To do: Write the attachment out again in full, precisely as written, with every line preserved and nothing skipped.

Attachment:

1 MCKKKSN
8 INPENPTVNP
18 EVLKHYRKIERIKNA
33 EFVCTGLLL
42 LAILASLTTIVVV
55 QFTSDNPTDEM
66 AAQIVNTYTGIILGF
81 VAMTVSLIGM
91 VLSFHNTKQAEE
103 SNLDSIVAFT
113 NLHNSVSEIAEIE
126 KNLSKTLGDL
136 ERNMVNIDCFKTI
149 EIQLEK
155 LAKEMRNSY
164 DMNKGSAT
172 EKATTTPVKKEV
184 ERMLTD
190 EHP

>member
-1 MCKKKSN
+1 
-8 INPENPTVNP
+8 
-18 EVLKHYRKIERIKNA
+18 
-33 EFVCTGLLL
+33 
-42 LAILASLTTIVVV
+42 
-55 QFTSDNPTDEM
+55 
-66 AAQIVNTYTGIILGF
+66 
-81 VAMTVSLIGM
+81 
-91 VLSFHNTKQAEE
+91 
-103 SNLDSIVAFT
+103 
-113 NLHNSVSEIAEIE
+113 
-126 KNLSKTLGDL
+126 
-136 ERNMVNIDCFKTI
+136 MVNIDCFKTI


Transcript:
1 MCKKKSN
8 INPENPTVNP
18 EVLKHYRKIERIKNA
33 EFVCTGLLL
42 LAILASLTTIVVV
55 QFTSDNPTDEM
66 AAQIVNTYTGIILGF
81 VAMTVSLIGM
91 VLSFHNTKQAEE
103 SNLDSIVAFT
113 NLHNSVSEIAEIE
126 KNLSKTLGDL
136 ERNMVNIDCFKTI
149 EIQLEK
155 LAKEMRNSY
164 DMNKGSAT
172 EKATTTPVKKEV
184 ERMLTD
190 EHP

>member
-1 MCKKKSN
+1 
-8 INPENPTVNP
+8 
-18 EVLKHYRKIERIKNA
+18 
-33 EFVCTGLLL
+33 
-42 LAILASLTTIVVV
+42 
-55 QFTSDNPTDEM
+55 
-66 AAQIVNTYTGIILGF
+66 
-81 VAMTVSLIGM
+81 
-91 VLSFHNTKQAEE
+91 
-103 SNLDSIVAFT
+103 
-113 NLHNSVSEIAEIE
+113 
-126 KNLSKTLGDL
+126 
-136 ERNMVNIDCFKTI
+136 MVNIDCFKTI